The splicing of precursor messenger RNA (pre-mRNA) is an essential process in the expression of most eukaryotic genes. The five small nuclear ribonucleoproteins (snRNPs) and the many non-snRNP-associated proteins that constitute the splicing machinery, assemble anew on each precursor RNA to form the spliceosome complex that catalyses the two chemical reactions of splicing 
. Both the spliceosome components and the spliceosome assembly process are largely conserved between human and yeast. The complexity of the spliceosome is indicated by the
170 proteins that are associated with it 
. Adding to the complexity, splicing may occur partly, or entirely, concurrently with transcription. In eukaryotes, the interaction of the spliceosome with the precursor RNA can be considered to be an allosteric cascade in which early recognition steps induce conformational changes required for subsequent steps and for catalytic activation (reviewed by 
). However, the wealth of knowledge of molecular interactions, obtained mainly through extensive biochemical and genetic analyses, has yet to be formalised as a systems model of transcription and splicing.
Spliceosome assembly is thought to occur via a series of events with many points of regulation 
. In the first step, U1 snRNP binds to the 5′ splice site (5′SS), followed by the U2 snRNP at the branchsite. The U4, U5 and U6 snRNPs join as a tri-snRNP complex and, after the association of other, non-snRNP proteins, the spliceosome complex is activated for the first chemical step of splicing. The 5′ splice site is cleaved and, simultaneously, the 5′ end of the intron becomes covalently attached to the branchsite to form a branched, lariat structure. In the second step, the 3′ splice site (3′SS) is cleaved, which excises the intron, and the exons are joined to produce the mature mRNA. Between the two steps of splicing, a conformational change is required in the catalytic centre of the spliceosome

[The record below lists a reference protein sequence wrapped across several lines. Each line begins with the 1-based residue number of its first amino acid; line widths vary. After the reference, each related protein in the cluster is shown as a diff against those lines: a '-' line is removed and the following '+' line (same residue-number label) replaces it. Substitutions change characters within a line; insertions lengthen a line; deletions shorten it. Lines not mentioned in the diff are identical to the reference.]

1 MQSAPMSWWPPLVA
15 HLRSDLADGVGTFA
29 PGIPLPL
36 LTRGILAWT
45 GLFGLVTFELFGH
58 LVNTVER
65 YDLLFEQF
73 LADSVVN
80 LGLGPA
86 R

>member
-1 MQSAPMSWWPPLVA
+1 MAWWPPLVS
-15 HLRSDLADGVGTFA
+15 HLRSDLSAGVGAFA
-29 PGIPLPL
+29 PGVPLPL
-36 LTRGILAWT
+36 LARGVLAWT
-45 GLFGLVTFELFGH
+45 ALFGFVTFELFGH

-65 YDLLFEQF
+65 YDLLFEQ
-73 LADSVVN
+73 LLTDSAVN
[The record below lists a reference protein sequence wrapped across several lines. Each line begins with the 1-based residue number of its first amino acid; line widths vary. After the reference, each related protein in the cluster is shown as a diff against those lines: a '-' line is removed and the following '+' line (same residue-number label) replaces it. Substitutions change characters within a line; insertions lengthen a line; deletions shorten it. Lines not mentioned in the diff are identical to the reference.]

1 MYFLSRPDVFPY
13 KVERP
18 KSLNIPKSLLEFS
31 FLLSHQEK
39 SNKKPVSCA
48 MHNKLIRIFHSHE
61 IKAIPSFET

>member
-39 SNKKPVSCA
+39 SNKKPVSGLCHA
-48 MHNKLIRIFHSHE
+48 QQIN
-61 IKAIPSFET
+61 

, and at several stages during the cycle of spliceosome assembly, splicing and spliceosome dissociation, proofreading mechanisms are thought to operate 
. Nascent transcripts also have to be matured at their 3′ end, by cleavage and polyadenylation. illustrates spliceosome assembly and the two steps of splicing for a pre-mRNA with one intron that has already been polyadenylated and released from the DNA template.
Post-transcriptional and co-transcriptional splicing.
Splicing can also occur co-transcriptionally, prior to 3′ end maturation (), and there is considerable experimental evidence for functional coupling of transcription, splicing and 3′ end maturation in vivo 
. However, little is known about the impact of coupling on kinetic rates. Splicing has been modelled, but not to the same level of detail as transcription, and models of transcription have yet to fully incorporate the splicing reaction. Quantifying the dynamics of these processes remains a challenge 
, and modelling may have an important role to play in distinguishing functional dependencies from coincidental and contemporaneous effects, and in identifying and characterising the interactions that effect coupling.
Existing models of splicing have allowed splicing efficiency to be defined 
, and have shown that transcription by RNA polymerase II (Pol II) greatly increases splicing efficiency in comparison with transcription by T7 polymerase 
. A correlation between splicing efficiency and the pausing of Pol II on short terminal exons has been reported